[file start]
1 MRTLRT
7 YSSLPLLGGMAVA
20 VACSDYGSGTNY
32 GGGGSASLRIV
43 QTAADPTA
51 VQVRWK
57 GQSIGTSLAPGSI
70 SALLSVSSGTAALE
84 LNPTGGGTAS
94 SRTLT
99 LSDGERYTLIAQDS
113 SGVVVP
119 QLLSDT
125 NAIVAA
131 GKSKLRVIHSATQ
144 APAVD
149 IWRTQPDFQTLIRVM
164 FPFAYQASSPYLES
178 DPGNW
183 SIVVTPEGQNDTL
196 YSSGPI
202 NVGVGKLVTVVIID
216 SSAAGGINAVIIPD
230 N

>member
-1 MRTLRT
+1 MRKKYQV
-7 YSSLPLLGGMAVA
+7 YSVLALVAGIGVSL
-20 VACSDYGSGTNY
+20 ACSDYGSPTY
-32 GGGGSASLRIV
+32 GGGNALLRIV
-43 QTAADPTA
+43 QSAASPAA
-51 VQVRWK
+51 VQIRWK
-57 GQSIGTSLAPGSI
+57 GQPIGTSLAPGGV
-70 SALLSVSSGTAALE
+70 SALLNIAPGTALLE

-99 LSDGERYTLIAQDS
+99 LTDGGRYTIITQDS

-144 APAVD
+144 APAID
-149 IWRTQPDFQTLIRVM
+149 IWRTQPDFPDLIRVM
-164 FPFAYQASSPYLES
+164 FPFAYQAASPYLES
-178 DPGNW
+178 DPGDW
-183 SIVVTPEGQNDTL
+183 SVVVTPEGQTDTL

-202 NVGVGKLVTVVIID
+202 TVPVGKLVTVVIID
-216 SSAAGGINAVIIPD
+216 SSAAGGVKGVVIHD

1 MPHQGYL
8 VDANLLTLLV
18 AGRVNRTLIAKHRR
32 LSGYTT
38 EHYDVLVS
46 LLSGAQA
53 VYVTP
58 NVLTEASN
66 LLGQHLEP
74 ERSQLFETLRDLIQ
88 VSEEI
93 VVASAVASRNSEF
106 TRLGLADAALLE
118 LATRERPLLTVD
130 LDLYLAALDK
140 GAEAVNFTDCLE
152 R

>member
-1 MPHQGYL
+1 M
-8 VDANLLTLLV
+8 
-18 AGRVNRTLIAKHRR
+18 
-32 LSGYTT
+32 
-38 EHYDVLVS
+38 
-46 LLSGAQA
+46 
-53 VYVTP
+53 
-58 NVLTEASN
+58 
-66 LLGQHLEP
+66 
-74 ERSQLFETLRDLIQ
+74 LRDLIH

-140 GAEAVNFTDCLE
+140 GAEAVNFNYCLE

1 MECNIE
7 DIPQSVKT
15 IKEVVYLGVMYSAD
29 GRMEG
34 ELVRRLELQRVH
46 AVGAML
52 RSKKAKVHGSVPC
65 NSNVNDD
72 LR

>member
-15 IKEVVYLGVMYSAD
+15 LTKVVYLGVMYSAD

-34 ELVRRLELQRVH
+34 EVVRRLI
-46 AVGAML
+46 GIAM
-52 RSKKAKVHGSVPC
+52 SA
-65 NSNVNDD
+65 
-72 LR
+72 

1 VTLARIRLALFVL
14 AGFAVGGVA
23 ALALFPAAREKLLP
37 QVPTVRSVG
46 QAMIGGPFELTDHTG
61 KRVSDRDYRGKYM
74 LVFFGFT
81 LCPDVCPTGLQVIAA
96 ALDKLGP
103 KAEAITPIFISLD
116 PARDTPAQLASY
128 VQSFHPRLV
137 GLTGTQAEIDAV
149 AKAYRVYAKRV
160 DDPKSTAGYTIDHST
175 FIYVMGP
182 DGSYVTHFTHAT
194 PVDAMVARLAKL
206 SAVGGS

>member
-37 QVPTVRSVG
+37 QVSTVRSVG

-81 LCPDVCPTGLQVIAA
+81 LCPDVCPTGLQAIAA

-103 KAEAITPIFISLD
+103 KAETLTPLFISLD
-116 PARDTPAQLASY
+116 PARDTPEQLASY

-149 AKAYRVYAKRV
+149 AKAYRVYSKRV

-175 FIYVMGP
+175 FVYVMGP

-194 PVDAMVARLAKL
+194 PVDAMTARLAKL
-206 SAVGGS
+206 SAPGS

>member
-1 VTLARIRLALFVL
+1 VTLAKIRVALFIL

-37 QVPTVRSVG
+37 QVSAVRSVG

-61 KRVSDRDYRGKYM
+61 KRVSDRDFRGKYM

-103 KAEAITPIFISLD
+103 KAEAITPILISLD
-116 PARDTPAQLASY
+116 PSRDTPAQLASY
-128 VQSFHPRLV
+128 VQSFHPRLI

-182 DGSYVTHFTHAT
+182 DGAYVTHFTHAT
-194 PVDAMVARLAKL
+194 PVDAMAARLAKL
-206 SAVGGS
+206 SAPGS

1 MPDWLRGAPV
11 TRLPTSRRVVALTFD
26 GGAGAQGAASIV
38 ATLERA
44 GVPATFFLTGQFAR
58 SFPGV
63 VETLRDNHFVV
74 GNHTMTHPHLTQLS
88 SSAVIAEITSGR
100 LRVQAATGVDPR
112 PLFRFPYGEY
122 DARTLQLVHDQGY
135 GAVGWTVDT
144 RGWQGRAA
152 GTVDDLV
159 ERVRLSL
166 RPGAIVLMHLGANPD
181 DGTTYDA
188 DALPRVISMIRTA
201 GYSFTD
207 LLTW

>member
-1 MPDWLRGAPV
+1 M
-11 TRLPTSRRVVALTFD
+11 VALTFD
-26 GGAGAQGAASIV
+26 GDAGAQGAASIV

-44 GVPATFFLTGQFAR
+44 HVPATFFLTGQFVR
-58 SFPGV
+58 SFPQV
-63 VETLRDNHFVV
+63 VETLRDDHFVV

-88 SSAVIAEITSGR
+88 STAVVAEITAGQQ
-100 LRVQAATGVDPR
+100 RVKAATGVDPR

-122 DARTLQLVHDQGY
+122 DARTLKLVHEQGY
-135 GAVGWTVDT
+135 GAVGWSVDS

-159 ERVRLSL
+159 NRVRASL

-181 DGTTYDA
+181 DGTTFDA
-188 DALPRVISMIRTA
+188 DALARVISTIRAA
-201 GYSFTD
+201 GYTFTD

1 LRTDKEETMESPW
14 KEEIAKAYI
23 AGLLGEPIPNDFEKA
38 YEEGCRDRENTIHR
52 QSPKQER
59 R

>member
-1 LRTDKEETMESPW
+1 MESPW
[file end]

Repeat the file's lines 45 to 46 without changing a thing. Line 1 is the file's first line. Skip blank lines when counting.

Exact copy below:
+144 APAID
-149 IWRTQPDFQTLIRVM